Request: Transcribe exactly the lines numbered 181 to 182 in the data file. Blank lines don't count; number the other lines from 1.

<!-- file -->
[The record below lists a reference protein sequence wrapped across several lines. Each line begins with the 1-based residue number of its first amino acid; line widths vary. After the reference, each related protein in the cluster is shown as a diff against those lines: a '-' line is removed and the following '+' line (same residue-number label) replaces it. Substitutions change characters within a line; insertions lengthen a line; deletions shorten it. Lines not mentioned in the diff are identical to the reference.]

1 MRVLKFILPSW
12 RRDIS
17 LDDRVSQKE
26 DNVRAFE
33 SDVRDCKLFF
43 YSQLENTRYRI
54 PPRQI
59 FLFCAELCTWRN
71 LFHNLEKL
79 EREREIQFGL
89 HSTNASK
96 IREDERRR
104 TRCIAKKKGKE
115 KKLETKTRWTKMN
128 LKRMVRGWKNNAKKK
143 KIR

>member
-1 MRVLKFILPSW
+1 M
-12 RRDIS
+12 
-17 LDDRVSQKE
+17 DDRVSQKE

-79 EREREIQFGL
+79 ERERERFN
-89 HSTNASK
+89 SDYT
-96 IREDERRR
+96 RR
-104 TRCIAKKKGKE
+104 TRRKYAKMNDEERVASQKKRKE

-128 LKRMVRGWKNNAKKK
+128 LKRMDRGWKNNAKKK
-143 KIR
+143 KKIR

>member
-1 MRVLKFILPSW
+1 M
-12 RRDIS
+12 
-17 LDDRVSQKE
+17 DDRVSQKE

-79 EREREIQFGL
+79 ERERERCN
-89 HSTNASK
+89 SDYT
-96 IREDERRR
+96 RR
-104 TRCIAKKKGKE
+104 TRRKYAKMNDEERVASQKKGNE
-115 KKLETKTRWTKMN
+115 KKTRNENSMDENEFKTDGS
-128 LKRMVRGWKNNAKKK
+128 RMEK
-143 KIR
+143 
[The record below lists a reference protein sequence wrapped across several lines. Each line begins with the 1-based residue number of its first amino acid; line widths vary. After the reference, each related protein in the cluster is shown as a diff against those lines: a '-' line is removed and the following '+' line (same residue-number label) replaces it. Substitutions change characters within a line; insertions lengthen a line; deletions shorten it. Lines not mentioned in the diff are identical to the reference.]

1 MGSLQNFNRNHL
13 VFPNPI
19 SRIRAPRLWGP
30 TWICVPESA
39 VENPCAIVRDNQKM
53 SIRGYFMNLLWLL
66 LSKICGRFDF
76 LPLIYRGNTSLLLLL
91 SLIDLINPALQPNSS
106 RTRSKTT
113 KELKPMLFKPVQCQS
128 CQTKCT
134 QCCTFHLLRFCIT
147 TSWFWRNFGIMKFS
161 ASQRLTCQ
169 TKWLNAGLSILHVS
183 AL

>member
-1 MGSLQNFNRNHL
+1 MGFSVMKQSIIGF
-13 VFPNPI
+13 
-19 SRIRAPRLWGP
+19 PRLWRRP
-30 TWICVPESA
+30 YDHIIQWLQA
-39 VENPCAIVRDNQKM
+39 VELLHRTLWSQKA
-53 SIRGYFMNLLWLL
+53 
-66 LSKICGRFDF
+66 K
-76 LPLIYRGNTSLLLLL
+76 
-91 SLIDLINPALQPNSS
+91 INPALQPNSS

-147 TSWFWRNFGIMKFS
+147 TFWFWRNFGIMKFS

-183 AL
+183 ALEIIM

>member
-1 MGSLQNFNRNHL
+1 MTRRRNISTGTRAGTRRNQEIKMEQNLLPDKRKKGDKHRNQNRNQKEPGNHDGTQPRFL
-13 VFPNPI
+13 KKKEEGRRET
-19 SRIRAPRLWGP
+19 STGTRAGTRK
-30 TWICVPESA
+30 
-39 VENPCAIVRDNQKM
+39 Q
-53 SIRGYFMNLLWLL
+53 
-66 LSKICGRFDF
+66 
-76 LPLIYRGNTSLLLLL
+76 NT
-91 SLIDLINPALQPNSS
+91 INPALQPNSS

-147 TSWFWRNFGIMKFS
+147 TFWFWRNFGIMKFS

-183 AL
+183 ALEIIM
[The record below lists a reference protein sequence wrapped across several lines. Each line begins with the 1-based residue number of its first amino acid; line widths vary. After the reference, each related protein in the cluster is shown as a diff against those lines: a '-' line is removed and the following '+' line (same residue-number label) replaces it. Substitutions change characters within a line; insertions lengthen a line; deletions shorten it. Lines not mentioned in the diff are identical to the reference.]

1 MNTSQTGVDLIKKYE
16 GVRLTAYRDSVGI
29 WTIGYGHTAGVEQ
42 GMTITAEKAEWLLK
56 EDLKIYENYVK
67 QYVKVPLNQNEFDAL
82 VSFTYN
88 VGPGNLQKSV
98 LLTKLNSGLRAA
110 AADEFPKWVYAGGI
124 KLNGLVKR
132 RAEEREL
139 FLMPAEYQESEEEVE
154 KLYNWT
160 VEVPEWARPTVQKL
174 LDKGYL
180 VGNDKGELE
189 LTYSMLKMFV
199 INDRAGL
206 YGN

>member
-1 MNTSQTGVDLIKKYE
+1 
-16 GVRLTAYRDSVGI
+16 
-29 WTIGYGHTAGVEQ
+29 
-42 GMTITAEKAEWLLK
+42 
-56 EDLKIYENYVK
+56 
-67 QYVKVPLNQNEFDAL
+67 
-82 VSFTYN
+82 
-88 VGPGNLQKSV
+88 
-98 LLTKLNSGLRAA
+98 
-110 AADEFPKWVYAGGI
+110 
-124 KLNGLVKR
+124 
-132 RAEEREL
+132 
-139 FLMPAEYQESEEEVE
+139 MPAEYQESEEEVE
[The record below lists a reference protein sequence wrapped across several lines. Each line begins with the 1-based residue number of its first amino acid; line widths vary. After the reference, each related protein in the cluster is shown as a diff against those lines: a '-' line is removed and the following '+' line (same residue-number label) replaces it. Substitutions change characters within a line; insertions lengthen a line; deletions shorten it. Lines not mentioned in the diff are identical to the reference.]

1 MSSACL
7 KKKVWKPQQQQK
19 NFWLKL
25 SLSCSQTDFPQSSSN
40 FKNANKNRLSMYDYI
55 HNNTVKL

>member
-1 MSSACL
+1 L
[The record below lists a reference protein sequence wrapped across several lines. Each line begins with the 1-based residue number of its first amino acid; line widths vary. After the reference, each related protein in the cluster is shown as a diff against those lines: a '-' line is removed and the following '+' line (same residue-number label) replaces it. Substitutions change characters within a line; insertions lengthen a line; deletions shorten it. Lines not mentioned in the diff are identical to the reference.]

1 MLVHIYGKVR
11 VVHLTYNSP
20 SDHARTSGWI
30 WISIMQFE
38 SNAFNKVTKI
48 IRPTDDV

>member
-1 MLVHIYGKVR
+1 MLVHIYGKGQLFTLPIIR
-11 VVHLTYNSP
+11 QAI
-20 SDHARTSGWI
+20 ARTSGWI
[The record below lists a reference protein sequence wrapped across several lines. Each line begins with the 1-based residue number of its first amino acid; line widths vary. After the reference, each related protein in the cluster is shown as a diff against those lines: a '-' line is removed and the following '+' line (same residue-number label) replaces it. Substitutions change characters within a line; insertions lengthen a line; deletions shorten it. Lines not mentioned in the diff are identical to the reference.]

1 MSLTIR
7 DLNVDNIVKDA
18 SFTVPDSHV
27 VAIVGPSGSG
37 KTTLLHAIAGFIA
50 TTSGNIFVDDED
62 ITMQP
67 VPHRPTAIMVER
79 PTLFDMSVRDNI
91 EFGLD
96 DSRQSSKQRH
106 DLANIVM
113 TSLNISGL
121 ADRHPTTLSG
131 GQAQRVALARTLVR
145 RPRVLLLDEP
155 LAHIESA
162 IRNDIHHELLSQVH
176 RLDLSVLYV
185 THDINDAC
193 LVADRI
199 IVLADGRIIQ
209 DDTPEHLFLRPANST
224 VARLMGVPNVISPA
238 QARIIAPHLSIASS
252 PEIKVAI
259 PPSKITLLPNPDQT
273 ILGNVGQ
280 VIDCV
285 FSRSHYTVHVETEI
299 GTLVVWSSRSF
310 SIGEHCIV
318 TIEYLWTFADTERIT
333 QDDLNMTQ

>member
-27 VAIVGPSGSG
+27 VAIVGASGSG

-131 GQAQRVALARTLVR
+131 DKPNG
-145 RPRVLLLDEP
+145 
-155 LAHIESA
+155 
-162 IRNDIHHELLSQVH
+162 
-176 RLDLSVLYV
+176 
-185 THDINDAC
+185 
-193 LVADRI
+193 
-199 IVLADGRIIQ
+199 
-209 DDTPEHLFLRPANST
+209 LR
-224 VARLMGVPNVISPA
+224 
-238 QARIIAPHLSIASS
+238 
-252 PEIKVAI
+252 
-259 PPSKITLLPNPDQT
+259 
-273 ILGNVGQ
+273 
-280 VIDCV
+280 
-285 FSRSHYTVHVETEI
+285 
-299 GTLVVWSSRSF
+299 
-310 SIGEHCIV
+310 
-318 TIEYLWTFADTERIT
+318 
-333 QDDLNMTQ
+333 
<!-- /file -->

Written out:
1 MLVHIYGKVR
11 VVHLTYNSP